Ok, to balance @josecgomez.sixs statement a bit
The early days of research into the move from ABL to C# involved some review of tooling to ‘machine translate’ the code. This ended up consisting of a ‘preprocessor’ - tailored to cleaning up some ABL (macros was the big one). With the ‘cleansed’ ABL, we passed it thru a tool we purchased and extended to fit the BO services (loving called the sausage grinder in many presentations). Lastly, we did some Roslyn magic tailored to fitting the new ICE 3 framework and clean up some of the real oddities everyone shakes their head at when looking at the output of this kind of tooling. Lastly, humans with neurons firing reviewed the output and applied some optimizations we discovered along the way of the conversion that did were faster to fix manually then try to update one of the three stages and risk the migrations again. Lather rinse and repeat across 43 million lines of code and ERP 10 was born.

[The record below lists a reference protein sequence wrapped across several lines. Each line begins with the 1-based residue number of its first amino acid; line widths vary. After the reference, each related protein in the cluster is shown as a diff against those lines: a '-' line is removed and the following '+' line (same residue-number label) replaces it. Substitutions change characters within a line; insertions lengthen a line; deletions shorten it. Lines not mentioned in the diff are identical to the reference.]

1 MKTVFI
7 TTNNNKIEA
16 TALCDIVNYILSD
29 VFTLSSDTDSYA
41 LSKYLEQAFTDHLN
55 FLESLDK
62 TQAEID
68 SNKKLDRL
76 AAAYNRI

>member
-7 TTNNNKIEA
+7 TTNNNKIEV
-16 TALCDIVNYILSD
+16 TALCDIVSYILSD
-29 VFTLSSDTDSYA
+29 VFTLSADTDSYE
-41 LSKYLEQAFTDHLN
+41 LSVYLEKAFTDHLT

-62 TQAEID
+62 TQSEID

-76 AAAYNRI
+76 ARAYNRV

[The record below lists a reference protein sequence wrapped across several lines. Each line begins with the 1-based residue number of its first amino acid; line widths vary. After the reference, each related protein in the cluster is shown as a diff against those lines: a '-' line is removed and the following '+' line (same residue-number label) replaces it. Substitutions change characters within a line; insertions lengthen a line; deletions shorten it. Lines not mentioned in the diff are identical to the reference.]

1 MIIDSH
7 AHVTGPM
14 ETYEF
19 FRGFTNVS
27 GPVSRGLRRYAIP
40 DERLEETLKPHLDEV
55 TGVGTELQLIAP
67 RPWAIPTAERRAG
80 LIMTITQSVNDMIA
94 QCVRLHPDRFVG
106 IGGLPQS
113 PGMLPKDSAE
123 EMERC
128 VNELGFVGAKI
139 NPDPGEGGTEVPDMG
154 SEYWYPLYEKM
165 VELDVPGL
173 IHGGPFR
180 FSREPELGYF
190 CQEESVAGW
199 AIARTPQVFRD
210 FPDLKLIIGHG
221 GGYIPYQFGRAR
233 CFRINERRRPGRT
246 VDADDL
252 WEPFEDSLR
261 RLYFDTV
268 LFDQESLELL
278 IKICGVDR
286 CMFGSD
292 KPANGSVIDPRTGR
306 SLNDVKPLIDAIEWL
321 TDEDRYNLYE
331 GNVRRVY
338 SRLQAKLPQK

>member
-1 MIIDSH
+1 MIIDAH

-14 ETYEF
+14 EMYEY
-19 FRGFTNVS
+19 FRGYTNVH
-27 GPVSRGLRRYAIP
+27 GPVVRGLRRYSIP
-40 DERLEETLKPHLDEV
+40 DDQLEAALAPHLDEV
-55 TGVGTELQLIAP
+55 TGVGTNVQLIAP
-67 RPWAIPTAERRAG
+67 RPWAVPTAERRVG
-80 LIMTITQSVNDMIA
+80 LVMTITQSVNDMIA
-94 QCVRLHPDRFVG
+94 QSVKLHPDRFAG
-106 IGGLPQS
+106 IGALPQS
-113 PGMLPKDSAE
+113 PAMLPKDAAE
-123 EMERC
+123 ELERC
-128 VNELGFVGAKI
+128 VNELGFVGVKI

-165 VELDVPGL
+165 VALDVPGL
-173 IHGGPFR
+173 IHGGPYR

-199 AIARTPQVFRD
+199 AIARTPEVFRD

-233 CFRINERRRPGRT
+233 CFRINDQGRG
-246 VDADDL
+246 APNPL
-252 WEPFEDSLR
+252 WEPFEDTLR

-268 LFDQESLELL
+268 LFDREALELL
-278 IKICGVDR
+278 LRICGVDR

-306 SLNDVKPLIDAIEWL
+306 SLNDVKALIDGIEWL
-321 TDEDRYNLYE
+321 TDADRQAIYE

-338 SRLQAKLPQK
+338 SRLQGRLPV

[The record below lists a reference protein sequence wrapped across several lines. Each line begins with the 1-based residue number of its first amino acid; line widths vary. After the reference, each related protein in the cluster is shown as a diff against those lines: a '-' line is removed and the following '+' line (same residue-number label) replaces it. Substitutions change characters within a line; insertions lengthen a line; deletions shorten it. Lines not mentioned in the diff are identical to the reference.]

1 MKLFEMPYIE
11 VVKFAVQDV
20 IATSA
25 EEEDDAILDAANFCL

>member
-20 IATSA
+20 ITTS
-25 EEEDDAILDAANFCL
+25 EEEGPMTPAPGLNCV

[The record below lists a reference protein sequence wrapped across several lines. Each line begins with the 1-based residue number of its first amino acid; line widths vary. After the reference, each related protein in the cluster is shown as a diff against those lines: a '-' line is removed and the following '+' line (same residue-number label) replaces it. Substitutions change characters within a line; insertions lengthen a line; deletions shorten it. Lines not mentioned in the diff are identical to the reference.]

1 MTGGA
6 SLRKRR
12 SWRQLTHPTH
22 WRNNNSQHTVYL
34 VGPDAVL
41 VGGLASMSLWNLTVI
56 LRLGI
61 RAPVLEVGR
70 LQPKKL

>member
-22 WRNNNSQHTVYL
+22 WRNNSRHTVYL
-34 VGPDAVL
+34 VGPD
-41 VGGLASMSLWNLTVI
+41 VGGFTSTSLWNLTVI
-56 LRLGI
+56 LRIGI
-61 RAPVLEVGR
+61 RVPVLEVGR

When looking at how we can help migrate expressions / bpm code / etc, we came up with the idea of wrapping the sausage grinder for our professional services group to use and then it was pushed out to all to use.The quality is … mixed to say the least. It was not designed for end users or anything beyond the BO Services as part of the 4 stage conversion that occurred. The coding practices for a procedural language like ABL versus an OO/Functional language like C# and LINQ make the mapping inexact at its best. As Jose mentions though it can be used to get a general feel for the delta to C# when coming from ABL. That was the intent - reduce the fear factor as looking at a foreach in ABL in C#/LINQ is not THAT drastic a difference. To that end, I think the tooling is useful. Blind obedience? I don’t trust MS designers and review them after doing something in a VS designer so I assume no one will trust 100% our tooling either.
With all the negatives, there are plenty of positive and some hilarious anecdotes as well. I just had a question pop up on a service a couple of weeks ago and went to review the code. It went thru the conversion process not needing any attention - there were many that were this way. The code was basically untouched in our version control going back to 1997. So the tool did fill a need.
Just channel your inner Scotty and make sure you are using the right tool for the job.